A “Royal” Pain
According to the Oxford English Dictionary, the movement we all know and love was named in the 1930s for American physiologist Dr. Royal H. Burpee. He earned a PhD in Applied Physiology from Columbia University in 1940 and created the exercise as part of his doctoral thesis as a quick and way to assess fitness without equipment.
The exercise was popularized when the United States Armed Services adopted his “Burpee Test” as a way to assess the fitness level of recruits during World War II.
There are many variants to this exercise. The one I was first introduced to in the Army and the one that probably most closely resembles the original is often called “The Bodybuilder.” This exercise consists of six or eight counts and begins from a standing position. From there the Soldier would (1) squat and place hands on the ground, (2) kick back the feet to assume the top of a push up, (3) lower the chest to the ground (4) push up extending the elbows (5) kick feet back in and, finally (6) stand up clapping hands over head or (7 & 8) perform a “Side Straddle Hop” (That’s a jumping jack to you civilians).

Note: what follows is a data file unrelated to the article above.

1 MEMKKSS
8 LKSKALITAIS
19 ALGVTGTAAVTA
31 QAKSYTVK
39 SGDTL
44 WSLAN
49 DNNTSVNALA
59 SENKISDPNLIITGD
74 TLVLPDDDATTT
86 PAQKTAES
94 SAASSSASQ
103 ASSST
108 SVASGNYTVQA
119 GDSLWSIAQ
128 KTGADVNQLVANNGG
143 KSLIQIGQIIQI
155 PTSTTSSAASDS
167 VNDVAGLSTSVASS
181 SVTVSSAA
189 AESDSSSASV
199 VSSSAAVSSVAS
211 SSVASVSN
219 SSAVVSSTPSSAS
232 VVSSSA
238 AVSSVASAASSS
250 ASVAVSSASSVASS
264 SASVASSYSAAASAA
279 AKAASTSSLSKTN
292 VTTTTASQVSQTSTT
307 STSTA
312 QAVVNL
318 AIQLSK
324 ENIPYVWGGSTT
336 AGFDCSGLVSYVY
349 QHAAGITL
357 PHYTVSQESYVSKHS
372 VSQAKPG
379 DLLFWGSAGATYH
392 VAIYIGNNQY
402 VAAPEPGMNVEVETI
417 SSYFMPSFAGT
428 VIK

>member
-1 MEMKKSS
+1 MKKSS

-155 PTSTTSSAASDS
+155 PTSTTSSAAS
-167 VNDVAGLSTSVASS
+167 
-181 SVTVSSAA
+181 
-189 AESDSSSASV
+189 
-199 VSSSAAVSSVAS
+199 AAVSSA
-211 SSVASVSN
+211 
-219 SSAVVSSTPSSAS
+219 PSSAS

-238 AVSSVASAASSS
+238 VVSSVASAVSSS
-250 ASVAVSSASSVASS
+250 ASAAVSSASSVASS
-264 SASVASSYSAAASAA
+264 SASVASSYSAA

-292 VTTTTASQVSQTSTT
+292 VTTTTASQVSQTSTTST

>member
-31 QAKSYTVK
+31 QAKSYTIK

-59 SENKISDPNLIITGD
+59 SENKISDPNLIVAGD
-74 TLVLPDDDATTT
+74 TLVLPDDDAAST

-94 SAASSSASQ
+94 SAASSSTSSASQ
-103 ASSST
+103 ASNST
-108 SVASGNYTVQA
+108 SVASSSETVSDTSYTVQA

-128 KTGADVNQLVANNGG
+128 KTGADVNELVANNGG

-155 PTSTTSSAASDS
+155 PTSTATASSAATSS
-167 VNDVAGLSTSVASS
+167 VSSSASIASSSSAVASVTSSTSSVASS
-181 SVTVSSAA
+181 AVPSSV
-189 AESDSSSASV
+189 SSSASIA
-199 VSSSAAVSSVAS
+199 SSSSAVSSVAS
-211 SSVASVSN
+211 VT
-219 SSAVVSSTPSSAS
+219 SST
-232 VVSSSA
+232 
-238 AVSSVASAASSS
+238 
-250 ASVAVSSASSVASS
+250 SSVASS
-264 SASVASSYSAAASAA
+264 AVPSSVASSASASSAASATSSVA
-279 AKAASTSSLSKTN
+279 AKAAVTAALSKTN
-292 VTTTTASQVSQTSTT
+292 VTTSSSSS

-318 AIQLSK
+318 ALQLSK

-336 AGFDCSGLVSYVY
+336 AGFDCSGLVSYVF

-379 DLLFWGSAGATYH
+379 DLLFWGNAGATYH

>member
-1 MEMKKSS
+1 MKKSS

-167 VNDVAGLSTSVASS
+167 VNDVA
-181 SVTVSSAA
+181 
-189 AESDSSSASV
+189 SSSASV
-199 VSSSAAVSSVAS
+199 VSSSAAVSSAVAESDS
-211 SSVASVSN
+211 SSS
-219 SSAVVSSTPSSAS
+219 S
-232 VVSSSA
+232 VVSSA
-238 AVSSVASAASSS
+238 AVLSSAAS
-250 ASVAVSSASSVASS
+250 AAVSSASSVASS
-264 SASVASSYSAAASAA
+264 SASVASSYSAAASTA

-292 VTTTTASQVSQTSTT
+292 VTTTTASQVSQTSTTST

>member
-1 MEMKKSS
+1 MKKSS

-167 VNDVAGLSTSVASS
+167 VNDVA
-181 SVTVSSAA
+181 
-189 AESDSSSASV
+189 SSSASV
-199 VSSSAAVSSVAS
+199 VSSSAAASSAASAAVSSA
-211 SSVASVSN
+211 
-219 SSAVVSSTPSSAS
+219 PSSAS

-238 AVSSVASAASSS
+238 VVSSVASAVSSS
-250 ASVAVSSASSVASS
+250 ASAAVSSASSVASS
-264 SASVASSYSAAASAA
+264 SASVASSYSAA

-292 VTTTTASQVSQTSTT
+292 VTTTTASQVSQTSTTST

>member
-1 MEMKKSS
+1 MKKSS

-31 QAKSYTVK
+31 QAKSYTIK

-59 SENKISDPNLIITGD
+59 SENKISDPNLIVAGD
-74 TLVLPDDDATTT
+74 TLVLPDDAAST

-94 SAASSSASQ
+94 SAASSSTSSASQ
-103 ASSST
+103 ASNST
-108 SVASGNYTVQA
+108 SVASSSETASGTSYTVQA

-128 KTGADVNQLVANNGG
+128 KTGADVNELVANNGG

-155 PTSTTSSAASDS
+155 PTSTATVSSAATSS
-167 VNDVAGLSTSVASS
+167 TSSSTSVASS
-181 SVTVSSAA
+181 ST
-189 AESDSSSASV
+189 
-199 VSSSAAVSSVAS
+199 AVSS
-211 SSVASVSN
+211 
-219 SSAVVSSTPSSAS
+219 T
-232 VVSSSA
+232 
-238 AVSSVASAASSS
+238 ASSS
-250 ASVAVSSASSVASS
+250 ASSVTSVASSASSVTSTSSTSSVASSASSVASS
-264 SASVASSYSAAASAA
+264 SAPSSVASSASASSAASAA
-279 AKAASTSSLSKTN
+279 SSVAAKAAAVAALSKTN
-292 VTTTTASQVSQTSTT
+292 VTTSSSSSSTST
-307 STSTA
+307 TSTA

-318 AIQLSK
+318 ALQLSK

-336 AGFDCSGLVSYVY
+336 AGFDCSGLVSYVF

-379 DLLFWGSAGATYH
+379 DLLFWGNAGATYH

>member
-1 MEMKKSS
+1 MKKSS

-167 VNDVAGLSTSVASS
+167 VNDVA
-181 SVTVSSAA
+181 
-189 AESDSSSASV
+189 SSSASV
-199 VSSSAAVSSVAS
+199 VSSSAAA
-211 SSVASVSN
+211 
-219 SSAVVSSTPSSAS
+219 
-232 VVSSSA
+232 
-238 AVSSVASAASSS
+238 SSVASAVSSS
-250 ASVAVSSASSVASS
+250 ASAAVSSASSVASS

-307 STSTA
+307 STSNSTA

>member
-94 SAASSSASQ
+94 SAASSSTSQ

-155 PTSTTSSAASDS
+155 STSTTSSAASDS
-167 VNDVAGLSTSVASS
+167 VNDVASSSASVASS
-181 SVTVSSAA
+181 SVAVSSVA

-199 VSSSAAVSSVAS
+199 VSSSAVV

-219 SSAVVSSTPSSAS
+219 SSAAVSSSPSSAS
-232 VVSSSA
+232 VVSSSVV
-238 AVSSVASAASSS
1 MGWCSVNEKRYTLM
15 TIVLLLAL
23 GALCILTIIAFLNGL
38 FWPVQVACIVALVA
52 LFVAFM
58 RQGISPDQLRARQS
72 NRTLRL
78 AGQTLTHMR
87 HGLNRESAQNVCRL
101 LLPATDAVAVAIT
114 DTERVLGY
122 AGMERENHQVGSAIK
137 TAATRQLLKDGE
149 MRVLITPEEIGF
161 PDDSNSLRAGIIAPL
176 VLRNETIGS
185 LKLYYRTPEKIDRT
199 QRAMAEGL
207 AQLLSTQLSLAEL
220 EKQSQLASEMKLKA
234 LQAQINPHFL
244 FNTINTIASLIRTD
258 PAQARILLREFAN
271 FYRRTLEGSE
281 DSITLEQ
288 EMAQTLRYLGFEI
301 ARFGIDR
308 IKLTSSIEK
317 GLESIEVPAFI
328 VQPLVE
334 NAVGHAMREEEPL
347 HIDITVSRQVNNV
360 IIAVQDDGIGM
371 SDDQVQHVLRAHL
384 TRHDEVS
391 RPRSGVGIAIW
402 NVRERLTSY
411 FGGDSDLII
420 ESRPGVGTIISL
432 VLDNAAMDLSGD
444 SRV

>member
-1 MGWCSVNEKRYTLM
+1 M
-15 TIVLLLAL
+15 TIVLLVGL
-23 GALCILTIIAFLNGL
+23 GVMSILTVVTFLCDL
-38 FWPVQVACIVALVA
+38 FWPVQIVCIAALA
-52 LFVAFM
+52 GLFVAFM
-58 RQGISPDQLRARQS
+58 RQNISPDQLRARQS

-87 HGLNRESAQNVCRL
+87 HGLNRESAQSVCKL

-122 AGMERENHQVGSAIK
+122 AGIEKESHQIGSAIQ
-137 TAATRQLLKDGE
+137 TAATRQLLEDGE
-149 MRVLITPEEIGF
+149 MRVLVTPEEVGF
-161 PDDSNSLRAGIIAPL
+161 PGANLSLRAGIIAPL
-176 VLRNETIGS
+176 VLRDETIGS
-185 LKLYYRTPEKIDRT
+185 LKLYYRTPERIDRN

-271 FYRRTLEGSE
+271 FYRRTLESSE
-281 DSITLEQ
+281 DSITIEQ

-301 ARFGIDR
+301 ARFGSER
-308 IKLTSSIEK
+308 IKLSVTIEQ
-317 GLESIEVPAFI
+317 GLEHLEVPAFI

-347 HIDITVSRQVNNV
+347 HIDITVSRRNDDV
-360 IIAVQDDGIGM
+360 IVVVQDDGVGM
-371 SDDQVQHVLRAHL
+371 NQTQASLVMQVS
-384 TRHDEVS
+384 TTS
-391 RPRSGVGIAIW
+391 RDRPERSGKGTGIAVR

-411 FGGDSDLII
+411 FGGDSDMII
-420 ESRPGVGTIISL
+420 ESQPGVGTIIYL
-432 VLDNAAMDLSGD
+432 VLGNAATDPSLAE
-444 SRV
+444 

While impressive when performed in synch by a large military formation, the “bodybuilder” can be performed with limited speed due to the inherent pause at each of the positions.
The CrossFit burpee variant cuts the “corners” off the original bodybuilder exercise reducing the time the athlete takes to raise and lower his or her center of mass. This, as you probably know, greatly increases the demand the movement has on the cardio-respiratory system.
Other fitness programs are also incorporating the modern faster-cycling burpee into their workouts, but many of them stop in the plank position and do not require that the athlete’s chest touch the ground (like the guy in the photo). That will get you a resounding “No Rep” at your local CrossFit box, so take that weak sauce somewhere else.
So, this Saturday when you are knocking out Open WOD 13.1, give a thought to Dr. Burpee inventor of everybody’s least favorite movement.